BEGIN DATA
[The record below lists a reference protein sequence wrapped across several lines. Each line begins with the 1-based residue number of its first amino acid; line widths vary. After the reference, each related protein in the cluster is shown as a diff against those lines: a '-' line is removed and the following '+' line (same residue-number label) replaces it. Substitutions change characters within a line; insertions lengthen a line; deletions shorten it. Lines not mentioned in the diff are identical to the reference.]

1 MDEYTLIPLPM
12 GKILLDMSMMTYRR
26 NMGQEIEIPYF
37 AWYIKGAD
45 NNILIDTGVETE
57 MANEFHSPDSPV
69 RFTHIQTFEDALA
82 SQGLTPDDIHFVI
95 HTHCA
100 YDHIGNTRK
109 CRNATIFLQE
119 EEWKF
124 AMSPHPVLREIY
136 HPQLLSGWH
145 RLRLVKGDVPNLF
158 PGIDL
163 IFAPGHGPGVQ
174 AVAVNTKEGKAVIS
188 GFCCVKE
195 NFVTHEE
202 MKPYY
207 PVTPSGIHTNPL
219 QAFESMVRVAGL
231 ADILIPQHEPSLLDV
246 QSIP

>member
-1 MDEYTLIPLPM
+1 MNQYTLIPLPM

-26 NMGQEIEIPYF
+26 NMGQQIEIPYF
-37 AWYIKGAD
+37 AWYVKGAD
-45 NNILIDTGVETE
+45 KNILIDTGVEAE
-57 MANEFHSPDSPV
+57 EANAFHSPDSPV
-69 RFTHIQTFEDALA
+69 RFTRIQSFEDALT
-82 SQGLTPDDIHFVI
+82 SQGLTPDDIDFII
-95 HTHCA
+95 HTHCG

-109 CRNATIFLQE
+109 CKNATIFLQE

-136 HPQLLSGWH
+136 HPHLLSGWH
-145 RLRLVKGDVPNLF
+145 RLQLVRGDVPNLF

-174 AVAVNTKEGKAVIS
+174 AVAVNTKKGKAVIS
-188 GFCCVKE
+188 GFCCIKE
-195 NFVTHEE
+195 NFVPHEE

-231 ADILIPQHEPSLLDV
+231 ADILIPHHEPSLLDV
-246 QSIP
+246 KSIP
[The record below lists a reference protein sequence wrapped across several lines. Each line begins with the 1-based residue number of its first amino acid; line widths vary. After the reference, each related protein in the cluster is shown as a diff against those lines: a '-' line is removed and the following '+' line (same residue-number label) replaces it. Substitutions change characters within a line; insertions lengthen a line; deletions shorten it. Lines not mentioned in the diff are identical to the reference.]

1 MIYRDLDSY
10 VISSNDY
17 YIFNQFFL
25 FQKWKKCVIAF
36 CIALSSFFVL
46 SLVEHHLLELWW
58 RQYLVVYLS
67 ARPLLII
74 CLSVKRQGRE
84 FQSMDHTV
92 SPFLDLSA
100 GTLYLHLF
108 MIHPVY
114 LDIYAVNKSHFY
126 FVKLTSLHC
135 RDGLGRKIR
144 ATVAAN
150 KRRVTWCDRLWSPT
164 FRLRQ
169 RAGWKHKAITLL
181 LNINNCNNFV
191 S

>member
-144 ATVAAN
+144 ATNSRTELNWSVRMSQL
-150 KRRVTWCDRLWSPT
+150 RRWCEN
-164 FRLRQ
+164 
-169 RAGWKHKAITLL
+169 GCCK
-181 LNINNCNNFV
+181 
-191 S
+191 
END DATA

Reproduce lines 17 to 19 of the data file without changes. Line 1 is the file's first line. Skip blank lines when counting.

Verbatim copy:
158 PGIDL
163 IFAPGHGPGVQ
174 AVAVNTKEGKAVIS